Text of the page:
2004 Student Research Conference:
17th Annual Student Research Conference

Language & Literature

(Re)Assessing African Gender Studies in American Classrooms
Samuel N. Edeh
Dr. Hena Ahmad, Faculty Mentor

American students of African literature have depended on both African and non-African literary writers for teachings about Africa. One aspect of African culture that has been explored in American education is gender and sexuality in Africa. Among the literary works that has been heavily relied upon for studies on African gender is Chinua Achebe’s Things Fall Apart (1958). It needs to be noted, however, that Achebe’s portrayal of African women in Things Fall Apart, specifically, Igbo women in southeastern Nigeria, may not be the only plausible interpretation of gender roles in African societies. In his novel, Achebe presents a complicated cultural system that largely diminishes female power but still bestows great power and authority on female divinities. However, one notable African work, Ifi Amadiume’s Female Husbands and Male Daughters provides a more balanced and realistic view of gender and sexuality in African communities. This paper will analyze the aforementioned books to highlight some subtle points that could lead to a better understanding of gender roles in African societies.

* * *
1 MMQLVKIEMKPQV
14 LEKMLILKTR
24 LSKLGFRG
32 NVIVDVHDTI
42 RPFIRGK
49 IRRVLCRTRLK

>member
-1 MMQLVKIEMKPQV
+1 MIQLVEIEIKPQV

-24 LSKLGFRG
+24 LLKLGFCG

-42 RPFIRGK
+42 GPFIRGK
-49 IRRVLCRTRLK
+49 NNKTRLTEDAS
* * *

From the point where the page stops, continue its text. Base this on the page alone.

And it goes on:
Keywords: African literature, American education, Chinua Achebe, Sexuality, Gender, Igbo women, Female power, Cultural system


Presentation Type: Oral Paper

Session: 7-2
Location: VH 1304
Time: 8:45

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